The National Retail Lumber Dealers Association endorses in substance the position of the Mortgage Bankers Association of America in requesting the continuation of the Federal National Mortgage Association until such time as Congress shall determine the policy that the Federal Government shall pursue in the field of secondary home mortgage markets. This guestion should be determined by Congress in connection with its consideration of the Taft-Ellender-Wagner bill (S. 866), but pending such determination thr Federal National Mortgage Association should be permitted to continue its operations.

According to our information, the activities of th.. Federal National Mortgage Association are less apt to be inflationary than is the proposed secondary market program contemplated by the Taft-Ellender-Wagnam bill. Moreover, the establishment of a new agency to handle a secondary mortgage market program and the termination of an established agency would only lead to confusion which may materially affect the amount of rental housing now being constructed under the present program.

It is therefore recommended that the Federal National Mortgage Association be permitted to continue its present operations at least until the long-term policy of Congress is determined. Yours very truly,

H. R. NORTHUP, Secretary-Manager. The CHAIRMAN. The American Veterans of World War II have also requested permission to file a statement for the record requesting the retention of the Federal National Mortgage Association.

Without objection, their statement will be incorporated in the record.

(The statement above referred to is as follows:)

AMERICAN VETERANS OF WORLD WAR II,

Washington, D. C., April 27, 1948. Hon. JESSE P. WOLCOTT, Chairman, Committee on Banking and Currency,

House of Representativ Washington 25, D. C. DEAR MR. WOLCOTT: During the past few weeks reports have been reaching AMVETS national headquarters that an effective secondary market for home loans has been found in the Federal National Mortgage Association and that, whereas for a period it was impossible to move GI mortgage paper, a new combination FHA-GI pattern of mortgage financing has been adopted which has relieved the frozen status that has recently been stifling the home-construction industry.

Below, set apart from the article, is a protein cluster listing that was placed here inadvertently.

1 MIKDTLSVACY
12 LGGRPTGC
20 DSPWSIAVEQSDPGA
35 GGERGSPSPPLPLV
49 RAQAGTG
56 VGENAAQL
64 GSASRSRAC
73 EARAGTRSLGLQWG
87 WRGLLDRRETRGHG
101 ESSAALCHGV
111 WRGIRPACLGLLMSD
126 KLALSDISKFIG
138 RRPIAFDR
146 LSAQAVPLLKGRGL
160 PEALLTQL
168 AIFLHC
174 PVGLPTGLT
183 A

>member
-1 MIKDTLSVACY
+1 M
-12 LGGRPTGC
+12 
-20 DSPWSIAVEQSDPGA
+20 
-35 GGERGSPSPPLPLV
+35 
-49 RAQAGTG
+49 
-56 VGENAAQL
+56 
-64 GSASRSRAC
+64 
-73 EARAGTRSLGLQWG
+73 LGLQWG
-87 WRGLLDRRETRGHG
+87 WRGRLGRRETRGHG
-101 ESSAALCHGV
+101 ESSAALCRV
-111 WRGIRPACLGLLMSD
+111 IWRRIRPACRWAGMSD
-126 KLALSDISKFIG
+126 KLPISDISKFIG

AMVETS is, therefore, very much alarmed to learn that a bill (S. 2287) is under consideration which would dissolve the Federal National Mortgage Association and thus immediately destroy the remaining financing facilities available to builders of homes for veterans, as well as other citizens desiring such facilities.

The most important need of American veterans today is housing, and housing has been the No. 1 mandate handed down by the 1946 and 1947 AMVETS national conventions. After making a detailed investigation of the effect of section 5 of S. 2287, there is no question in my mind that no more injurious legislation could be passed with respect to home construction at this time, and the following suggestions are made with respect to the action of your committee on the subject :

1. That section 5 be deleted from S. 2287; and

2. That the organization and machinery of the Federal National Mortgage Association be transferred by S. 866, when that bill is considered by your committee, as a nucleus for the establishment of a secondary mortgage purchaser, so as to obviate any lapse in home-financing facilities which might result from delay in setting up an organization under the new housing bill.

The 1948 home-construction season is just opening, and the dissolution of the one remaining agency to facilitate construction financing would have a disastrous effect upon 1948 construction totals. This is the most vital problem of veterans throughout the country, and they can be greatly benefited without any extra expense to the Federal Government, by retaining the FNMA, at least until its facilities can be transferred to, or its duties actually undertaken by, another agency, as provided in S. 866 and other pending housing legislation. Respectfully yours,